A couple of notes of interest for the ever-growing Spanish-speaking population within the LDS Church …
On Novemeber 18, the First Presidency announced plans to build a temple in El Salvador (hat tip to danithew at BD). The Church News release reports that a statement from the First Presidency was read in all sacrament meetings in the country that day. The temple brings the number of temples (built or planned) in Central America to six. Belize and Nicaragua remain the only nations in the region without a temple. The temple will serve the 96,000 members of the country, and will reduce the round-trip travel time of a temple visit from as long as 32 hours (to Guatemala) to 6 hours for members in the most distant parts of the country. The announcement of this temple has personal significance to my family, as my wife’s mother was born and raised in El Salvador (her parents were among the first converts to the Church there).
In news closer to my Utah home, the LDS Church will be putting on an all-Spanish Christmas devotional (“El regalo de navidad”) at the Tabernacle on Temple Square in Salt Lake City. According to the BYU Newsnet article detailing the event, it will take place tomorrow evening (Thursday, December 6) and the following night (Friday, December 7) at 7:00 pm, and on Saturday, December 8 at 3:00 pm and 7:00 pm. According to the article,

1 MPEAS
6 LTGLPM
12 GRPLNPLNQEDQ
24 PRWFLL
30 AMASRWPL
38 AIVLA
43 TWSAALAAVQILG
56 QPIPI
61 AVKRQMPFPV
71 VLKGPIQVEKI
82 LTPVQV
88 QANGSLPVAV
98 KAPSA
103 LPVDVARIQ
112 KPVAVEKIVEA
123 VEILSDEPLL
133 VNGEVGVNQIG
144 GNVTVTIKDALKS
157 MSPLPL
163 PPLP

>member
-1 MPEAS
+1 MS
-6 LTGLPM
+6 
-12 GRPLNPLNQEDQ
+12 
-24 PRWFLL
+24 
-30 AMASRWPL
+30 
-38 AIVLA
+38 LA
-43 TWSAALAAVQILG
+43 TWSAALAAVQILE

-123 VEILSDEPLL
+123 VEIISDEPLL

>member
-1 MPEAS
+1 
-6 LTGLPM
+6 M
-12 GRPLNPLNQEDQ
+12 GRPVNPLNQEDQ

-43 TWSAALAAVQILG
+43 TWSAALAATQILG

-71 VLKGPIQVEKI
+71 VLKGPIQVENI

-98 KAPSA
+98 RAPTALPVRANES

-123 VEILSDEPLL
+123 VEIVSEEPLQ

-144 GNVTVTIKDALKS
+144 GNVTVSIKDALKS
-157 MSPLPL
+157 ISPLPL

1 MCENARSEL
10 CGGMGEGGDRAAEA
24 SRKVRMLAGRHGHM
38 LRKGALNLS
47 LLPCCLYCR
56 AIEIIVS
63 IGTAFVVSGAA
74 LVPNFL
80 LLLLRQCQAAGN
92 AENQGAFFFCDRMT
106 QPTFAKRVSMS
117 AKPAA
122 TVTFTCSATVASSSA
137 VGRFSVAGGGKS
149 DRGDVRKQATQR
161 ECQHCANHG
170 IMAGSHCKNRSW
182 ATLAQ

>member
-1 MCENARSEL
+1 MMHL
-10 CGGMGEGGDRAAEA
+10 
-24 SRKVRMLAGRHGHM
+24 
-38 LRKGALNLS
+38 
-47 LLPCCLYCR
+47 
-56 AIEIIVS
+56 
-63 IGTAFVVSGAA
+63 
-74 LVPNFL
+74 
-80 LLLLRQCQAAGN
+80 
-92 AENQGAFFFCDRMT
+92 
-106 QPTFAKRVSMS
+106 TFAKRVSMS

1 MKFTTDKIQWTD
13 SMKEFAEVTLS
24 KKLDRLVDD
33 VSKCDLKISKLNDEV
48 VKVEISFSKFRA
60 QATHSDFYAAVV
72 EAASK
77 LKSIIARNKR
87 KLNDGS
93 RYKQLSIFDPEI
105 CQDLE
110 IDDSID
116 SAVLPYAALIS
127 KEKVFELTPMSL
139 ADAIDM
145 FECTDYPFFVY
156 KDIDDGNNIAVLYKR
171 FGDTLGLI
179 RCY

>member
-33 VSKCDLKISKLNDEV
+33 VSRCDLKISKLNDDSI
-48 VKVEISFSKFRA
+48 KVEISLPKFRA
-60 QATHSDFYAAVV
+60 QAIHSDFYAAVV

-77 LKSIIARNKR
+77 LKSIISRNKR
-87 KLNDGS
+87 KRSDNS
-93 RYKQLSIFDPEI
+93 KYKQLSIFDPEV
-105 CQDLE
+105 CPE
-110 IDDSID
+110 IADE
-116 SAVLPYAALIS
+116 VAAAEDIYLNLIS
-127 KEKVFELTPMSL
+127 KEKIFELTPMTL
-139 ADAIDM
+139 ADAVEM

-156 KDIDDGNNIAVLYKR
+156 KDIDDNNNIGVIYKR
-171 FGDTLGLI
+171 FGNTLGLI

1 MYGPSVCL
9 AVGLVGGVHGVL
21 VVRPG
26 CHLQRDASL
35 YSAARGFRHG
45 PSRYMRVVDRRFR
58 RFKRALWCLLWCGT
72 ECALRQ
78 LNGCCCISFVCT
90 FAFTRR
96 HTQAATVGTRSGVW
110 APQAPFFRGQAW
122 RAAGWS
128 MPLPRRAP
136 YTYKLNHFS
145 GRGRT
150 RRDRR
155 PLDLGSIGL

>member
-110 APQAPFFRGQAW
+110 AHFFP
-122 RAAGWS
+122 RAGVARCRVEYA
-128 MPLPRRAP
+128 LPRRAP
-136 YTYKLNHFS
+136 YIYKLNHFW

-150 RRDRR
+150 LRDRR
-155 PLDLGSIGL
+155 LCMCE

The devotional will be presented entirely in Spanish, with some parts in Portuguese. There will be a 450-voice choir that will sing Christmas carols from Spain and Latin America. Part of the presentation will include the performance of children and adults from Brazil.
Elder Claudio R.M. Costa, a member of the First Quorum of the Seventy, will present a Christmas message. The event is intended to attract not only the Spanish-speaking LDS community in the area, but people of all faiths who wish to enjoy an evening celebrating Christ’s birth. My understanding is that this event has been going on for a couple of years now, but appears to be drawing larger audiences each year (it appears tickets for this event are sold out). Further details are available here.
To me, both of these announcements represent the ever-diversifying nature of the Church, as it continues to grow and expand. It seems to be a step in a positive direction; one that allows the Hispanic-Latino culture of the Church to celebrate their faith in a way more familiar to them.